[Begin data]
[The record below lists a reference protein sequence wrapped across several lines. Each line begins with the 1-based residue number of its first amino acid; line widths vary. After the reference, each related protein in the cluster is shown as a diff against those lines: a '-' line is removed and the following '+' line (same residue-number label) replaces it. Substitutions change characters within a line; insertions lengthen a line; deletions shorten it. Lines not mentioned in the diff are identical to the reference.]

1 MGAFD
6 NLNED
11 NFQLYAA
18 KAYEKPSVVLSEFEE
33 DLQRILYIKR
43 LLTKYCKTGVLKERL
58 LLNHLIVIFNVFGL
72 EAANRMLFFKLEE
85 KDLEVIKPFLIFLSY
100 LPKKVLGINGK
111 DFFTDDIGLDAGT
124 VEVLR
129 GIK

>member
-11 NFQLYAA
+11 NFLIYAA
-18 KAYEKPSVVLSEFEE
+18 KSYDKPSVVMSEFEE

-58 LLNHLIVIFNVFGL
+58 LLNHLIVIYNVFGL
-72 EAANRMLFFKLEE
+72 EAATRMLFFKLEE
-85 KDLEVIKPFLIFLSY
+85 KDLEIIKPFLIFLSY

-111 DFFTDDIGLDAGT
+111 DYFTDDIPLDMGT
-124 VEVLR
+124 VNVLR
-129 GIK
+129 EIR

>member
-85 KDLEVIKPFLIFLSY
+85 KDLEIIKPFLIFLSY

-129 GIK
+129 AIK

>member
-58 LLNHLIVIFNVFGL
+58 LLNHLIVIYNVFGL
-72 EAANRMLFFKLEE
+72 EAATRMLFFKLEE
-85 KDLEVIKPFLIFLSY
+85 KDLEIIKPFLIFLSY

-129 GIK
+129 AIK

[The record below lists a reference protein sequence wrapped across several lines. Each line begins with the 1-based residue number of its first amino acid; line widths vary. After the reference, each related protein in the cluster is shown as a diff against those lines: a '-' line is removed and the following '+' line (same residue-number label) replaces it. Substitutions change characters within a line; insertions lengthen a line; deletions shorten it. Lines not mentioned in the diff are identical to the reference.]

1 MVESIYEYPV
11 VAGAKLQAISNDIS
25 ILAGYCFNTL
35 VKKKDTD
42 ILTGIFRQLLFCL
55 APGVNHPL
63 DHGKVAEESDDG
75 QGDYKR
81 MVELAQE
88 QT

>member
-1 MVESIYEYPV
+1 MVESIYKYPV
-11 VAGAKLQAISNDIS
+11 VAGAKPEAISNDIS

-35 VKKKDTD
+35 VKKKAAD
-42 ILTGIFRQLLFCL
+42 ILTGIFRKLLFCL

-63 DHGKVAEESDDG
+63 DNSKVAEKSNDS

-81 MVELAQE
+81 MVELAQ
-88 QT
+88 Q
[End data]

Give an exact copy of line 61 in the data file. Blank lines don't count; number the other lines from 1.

+11 VAGAKPEAISNDIS